By Kevin A. Forehand
Program Director, Retail Management Program at American Public University
Finding a job is tough; finding the right job with the right fit is even tougher. Sometimes landing the good job that turns into a satisfying career seems impossible. Many of us have experienced this problem, possibly even right now.
Retail Is the Single Largest Private-Sector Employer
Have you ever considered a career in retail? According to the National Retail Federation and the accounting and advisory firm PriceWaterhouseCoopers, the retail industry is the single largest private sector employer in the United States.
Retail careers include 42 million jobs and $2.6 trillion in annual GDP. These numbers represent workers involved in the production of raw materials into finished goods sold at retail stores, associates in distribution centers, truck drivers, unloading and stocking crews in stores, cashiers, sales associates and managers.
Retail Work Includes a Wide Variety of Careers
However, there are many more retail careers that are not so obvious. The fit you are seeking could be in an organization that has retail stores where you currently shop.
You probably have said no to retail because you don’t want to work in a store. But there are many more careers in retail that might interest you.
One potential retail career is a buyer. Buyers generally work at an organization’s home office and their job is to buy merchandise to sell in the organization’s stores. This job involves quite a bit of future planning and some travel. Also, you must be willing to interact with manufacturers and producers who want to convince you to buy their products.
Retail Careers Also Involve Store Designers and Planners
Not much of a shopper? That’s fine. If you like to design or create layouts, maybe store planning would be the right fit for you. Store planners create store plan-o-grams or modular displays for the products buyers purchase.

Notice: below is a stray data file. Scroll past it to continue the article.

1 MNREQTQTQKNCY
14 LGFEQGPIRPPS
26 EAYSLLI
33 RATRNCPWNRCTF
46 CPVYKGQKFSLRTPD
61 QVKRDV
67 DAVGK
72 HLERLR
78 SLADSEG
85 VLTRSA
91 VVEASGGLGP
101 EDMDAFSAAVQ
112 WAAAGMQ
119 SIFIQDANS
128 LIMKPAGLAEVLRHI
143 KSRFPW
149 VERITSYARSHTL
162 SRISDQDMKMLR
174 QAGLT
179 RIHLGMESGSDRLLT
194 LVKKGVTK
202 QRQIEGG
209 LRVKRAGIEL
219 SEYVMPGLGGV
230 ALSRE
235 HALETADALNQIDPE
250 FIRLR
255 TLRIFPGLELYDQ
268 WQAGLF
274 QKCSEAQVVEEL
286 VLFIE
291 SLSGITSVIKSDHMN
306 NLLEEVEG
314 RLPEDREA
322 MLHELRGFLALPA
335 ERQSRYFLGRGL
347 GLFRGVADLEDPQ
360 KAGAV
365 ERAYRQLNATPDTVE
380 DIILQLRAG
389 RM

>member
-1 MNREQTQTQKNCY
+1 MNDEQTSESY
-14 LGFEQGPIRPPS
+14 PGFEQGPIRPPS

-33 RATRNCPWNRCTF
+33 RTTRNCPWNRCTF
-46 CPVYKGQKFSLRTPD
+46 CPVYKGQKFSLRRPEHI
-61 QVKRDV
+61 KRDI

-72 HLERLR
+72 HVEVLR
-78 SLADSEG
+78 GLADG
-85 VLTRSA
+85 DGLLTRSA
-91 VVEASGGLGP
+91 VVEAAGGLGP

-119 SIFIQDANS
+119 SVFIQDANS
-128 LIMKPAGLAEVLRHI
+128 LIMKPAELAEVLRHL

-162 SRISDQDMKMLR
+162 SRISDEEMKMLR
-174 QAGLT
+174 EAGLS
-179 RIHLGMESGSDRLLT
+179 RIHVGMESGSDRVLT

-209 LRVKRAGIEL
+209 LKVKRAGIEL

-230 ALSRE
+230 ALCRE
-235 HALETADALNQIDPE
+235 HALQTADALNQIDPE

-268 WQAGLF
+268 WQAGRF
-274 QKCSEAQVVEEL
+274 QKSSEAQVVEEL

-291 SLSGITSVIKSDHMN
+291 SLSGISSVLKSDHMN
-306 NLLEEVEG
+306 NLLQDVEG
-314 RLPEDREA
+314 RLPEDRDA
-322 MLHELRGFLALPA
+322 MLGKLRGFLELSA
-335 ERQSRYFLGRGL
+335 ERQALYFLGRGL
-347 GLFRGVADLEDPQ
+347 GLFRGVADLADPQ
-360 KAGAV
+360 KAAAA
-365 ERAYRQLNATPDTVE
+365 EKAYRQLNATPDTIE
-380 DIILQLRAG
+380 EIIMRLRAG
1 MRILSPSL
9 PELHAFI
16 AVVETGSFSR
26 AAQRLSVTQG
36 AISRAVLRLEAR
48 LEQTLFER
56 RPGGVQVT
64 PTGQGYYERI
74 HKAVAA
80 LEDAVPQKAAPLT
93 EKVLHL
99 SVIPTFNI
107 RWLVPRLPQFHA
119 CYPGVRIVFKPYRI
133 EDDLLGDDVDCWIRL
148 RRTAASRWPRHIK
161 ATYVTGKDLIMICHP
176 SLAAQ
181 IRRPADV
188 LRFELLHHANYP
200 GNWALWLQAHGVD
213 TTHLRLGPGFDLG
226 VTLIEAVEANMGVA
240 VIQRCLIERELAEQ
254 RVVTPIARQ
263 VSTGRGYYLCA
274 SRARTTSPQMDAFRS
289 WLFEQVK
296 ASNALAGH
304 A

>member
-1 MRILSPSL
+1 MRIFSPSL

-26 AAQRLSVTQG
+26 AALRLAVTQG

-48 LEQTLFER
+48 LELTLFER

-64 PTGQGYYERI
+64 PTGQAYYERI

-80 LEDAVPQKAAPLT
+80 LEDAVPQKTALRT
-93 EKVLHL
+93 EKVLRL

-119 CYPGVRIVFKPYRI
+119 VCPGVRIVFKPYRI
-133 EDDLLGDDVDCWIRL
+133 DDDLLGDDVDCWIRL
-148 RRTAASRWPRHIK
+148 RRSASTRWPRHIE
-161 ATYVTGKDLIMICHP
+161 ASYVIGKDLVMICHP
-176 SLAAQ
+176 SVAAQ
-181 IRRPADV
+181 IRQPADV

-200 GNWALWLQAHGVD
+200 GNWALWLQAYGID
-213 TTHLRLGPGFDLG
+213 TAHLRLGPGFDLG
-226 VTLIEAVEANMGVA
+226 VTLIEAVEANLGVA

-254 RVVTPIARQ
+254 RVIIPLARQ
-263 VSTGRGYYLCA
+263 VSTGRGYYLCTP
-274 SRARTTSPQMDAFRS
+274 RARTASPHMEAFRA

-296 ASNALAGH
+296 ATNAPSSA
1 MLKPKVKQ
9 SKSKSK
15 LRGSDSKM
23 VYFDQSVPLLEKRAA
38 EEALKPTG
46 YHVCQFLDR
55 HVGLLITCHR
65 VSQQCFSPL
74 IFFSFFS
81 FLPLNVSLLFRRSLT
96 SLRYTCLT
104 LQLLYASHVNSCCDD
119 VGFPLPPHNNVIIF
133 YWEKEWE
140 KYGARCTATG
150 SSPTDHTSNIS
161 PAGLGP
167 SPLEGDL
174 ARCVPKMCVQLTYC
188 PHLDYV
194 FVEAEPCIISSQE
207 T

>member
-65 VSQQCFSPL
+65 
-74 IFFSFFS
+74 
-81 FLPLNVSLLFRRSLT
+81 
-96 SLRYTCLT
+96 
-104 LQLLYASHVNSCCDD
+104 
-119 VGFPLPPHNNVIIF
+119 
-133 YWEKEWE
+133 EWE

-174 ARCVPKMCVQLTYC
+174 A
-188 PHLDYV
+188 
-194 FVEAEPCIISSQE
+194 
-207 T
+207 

Many retail firms have several teams of planners who travel the country to set up new stores or remodel existing ones. If you like to travel and you like changing things, store planning could be perfect for you.
Store Planners Also Work with Commercial Real Estate Agents
Have you ever wondered why Macy’s or Target choose to build a new store in a specific location? If so, the real estate aspect of retail could be the right fit for you.
Becoming a licensed agent to buy and sell commercial properties is a good career move for someone interested in retail planning, but licensing is not a requirement. Commercial real estate agents work with store planners to find the perfect location to establish a new retail outlet or to relocate one that needs to move.
There are many factors to consider before deciding on a store location. These factors include such things as population, income levels of the area, traffic counts, land valuations, build-out costs, competition, etc. In addition, there is some travel involved because potential sites must be inspected and meetings often take place on site.
Retail Jobs Also Involve Traditional Organizational Careers
There are many other conventional career areas to explore within the retail industry, such as human resources, legal and marketing. Retail careers incorporate many different professions that can lead to an exciting career path with endless opportunity. Consider the retail field to create your own career and you just might find the fulfilling career you seek.
About the Author
Kevin Forehand is the Program Director of the Retail Management Program at American Public University. He earned an MBA from Thomas University and is a DBA Candidate at Northcentral University. He has worked in the retail industry for more than 20 years in a variety of roles, including sales associate, support manager, assistant store manager, store manager, district manager and vice president of store operations.